Monday, April 26, 2010

Chicago Taxis Install Security Cameras

Thursday, April 22, 2010


Washington, DC – The American Public Transportation Association (APTA) today called on Congress to appropriate $1.1 billion for public transportation security funding in the fiscal year 2011 budget to help safeguard the millions of public transit riders from terrorist attacks.

In testimony before the House Appropriations Committee on Homeland Security, APTA President William Millar announced the results of a recent survey of public transit systems that identifies $6.4 billion in security needs and urged Congress to provide at least $1.1 billion in funding for fiscal year 2011, which is the level authorized under the Implementing Recommendations of the 9/11 Commission Act of 2007. Federal funding provided in fiscal year 2010 for public transportation security was $253 million.

"The terrorist attacks on transit systems in London and Madrid and the recent suicide bomb attacks in the Moscow subway are graphic reminders of the threats public transportation riders face," said Millar. "Public transportation systems have taken many steps to improve security but almost 9 years since 9/11, we still need significant investment in order to protect our citizens who take 35 million trips each weekday on the nation's public transit systems."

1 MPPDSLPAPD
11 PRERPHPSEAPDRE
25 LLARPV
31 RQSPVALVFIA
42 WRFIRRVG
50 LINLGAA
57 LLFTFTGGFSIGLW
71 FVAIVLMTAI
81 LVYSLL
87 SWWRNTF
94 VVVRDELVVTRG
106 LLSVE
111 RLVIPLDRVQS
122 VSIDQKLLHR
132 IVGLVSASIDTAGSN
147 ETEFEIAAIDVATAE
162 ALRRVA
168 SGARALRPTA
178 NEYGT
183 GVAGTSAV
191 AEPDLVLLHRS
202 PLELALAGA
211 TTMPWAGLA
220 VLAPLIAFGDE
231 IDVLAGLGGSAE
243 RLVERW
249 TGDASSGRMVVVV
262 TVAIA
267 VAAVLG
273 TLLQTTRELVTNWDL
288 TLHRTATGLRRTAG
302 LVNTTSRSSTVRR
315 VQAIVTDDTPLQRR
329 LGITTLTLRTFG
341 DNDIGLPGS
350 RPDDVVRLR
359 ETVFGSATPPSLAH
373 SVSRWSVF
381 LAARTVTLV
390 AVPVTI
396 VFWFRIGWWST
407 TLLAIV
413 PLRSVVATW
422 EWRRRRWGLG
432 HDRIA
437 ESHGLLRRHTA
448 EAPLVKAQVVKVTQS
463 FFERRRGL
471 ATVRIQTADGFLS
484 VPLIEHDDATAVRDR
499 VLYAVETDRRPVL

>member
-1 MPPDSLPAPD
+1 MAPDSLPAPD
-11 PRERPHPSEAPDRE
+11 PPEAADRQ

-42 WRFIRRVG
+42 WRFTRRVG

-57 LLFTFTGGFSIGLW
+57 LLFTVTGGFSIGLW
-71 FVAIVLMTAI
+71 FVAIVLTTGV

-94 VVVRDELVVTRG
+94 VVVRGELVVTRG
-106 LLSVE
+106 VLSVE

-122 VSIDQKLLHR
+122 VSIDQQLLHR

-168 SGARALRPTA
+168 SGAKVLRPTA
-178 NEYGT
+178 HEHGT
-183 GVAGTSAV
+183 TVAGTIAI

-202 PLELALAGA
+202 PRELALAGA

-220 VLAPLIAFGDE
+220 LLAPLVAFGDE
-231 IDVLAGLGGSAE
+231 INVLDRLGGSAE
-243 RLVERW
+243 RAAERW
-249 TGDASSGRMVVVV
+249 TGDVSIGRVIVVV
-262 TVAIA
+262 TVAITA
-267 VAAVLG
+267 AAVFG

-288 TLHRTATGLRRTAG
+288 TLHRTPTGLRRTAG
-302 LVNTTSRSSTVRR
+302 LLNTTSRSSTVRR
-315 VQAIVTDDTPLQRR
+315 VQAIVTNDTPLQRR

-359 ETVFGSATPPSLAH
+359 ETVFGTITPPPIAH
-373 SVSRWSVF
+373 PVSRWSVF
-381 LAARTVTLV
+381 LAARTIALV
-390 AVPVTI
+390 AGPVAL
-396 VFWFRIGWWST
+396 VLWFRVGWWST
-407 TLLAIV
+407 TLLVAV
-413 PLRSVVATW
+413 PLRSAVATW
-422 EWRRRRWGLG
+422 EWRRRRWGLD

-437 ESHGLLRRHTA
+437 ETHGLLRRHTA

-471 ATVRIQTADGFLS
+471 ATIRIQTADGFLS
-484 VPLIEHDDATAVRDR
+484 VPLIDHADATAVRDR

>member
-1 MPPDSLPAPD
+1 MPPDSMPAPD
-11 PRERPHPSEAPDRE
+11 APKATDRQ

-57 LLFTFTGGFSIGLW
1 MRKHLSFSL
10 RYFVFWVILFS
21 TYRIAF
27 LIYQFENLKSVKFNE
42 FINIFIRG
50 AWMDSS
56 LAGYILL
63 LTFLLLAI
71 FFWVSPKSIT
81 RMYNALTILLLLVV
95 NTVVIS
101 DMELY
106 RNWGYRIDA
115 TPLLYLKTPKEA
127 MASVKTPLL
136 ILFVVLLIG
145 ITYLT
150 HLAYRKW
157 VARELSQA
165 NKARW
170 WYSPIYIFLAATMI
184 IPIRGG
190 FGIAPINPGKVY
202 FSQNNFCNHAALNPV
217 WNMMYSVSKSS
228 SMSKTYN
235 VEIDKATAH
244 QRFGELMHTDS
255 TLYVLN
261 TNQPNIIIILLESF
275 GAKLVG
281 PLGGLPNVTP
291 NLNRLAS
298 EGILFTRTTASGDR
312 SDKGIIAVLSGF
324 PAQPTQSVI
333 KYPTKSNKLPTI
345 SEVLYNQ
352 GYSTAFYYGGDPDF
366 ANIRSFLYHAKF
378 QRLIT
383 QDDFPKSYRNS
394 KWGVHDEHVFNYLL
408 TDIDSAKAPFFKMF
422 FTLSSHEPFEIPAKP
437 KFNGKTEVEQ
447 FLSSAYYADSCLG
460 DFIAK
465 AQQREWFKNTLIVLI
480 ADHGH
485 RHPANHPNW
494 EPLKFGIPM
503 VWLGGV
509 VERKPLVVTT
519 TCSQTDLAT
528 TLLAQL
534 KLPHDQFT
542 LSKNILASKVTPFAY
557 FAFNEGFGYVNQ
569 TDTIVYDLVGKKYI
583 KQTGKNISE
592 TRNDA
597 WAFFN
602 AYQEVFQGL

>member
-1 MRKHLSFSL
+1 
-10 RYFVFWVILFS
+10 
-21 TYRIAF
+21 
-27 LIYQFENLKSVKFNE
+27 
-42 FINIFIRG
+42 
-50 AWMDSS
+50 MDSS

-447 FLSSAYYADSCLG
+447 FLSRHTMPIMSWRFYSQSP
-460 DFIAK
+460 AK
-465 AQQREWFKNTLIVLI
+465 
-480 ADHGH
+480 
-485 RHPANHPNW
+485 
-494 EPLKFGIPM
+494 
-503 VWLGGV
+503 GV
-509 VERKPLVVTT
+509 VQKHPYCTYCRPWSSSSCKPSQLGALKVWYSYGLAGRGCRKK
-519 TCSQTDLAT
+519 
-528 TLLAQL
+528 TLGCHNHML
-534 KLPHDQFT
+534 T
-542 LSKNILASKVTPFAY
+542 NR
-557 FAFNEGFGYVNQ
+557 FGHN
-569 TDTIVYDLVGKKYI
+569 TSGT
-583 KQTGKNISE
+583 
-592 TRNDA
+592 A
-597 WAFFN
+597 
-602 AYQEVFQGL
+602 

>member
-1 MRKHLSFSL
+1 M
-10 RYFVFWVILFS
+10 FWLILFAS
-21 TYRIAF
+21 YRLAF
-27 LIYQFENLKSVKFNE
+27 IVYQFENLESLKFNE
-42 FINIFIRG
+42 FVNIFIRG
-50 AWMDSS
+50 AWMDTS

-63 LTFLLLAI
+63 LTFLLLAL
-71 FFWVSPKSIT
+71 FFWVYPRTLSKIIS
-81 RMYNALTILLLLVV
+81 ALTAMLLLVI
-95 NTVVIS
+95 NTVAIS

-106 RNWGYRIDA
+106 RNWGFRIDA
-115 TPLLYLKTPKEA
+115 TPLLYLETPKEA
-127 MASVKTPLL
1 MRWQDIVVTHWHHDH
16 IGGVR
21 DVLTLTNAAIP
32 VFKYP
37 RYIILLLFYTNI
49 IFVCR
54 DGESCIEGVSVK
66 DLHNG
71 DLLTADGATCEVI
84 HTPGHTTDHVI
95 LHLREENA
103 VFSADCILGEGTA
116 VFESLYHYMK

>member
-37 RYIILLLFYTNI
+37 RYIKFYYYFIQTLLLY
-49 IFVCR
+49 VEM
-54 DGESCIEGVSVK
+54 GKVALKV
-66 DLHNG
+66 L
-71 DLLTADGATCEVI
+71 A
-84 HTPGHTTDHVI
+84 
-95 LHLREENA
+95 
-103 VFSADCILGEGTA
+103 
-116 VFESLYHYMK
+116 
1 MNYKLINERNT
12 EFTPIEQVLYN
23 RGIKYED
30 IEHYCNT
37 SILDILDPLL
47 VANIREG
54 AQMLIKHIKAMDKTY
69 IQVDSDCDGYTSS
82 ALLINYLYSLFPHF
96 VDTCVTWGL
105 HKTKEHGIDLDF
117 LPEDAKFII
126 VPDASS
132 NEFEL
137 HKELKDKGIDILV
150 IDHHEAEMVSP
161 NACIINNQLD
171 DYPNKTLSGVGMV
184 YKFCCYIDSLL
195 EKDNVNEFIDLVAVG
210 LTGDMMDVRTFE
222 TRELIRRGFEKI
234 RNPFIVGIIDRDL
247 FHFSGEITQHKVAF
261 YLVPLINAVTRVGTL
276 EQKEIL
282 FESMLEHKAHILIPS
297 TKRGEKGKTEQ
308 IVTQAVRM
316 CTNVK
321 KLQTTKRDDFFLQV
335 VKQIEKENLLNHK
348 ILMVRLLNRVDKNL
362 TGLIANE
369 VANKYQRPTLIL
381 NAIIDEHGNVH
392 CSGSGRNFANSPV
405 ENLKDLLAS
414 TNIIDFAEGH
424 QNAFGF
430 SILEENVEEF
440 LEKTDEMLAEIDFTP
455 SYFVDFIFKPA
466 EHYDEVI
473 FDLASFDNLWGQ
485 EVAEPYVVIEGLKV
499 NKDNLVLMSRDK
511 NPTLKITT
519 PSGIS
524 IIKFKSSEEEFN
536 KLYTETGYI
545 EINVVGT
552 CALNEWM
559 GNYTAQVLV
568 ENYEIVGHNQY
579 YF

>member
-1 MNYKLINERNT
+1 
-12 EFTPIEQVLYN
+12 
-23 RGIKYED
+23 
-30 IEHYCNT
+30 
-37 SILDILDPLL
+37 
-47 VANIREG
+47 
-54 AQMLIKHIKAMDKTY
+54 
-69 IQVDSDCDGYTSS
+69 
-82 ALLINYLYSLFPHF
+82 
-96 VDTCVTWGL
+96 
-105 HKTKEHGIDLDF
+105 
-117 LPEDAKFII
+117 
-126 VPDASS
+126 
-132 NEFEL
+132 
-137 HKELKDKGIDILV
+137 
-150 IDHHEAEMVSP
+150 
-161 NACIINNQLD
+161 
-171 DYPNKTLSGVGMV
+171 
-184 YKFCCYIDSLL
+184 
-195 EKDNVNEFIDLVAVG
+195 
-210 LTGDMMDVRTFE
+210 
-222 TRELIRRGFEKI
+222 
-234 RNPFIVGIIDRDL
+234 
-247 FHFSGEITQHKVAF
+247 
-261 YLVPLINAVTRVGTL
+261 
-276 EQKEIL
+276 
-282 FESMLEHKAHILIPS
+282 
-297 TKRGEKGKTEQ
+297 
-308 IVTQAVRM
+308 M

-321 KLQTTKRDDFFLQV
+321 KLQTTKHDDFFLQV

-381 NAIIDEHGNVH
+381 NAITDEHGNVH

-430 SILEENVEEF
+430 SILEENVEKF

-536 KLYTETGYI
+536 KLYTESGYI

Noting that only $1.25 billion of the $3.4 billion authorized in the 9/11 Act has been appropriated since it was enacted in 2007 and even less has been ultimately directed in grants to transit agencies, Millar said, "We do not need another wake-up call in public transportation. We need the financial resources to implement all we have learned since 9/11."

The $6.4 billion in security-related investment needs identified in the survey includes $4.4 billion for capital investments and $2 billion for personnel and other operational expenses over the next five years. Examples of projects include closed-circuit television, chemical detection equipment, tunnel communication equipment, control center redundancy and equipment, and intrusion and perimeter monitoring and protection.

The testimony is at

Sunday, April 18, 2010

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Friday, April 16, 2010

Phone Theft and Beating on Seattle Bus

The victim, Henry Kessay, a former combat medic and former rider of Route 169 in Kent, shattered his shoulder when the same kids that stole his phone tackled him when he was trying to get it back. Anyone whose ridden the bus for any length of time has probably seen something like what happened to Kessay; a little robbery here, maybe an assault there. Still, hard to blame him when he says he won't be riding the bus anymore.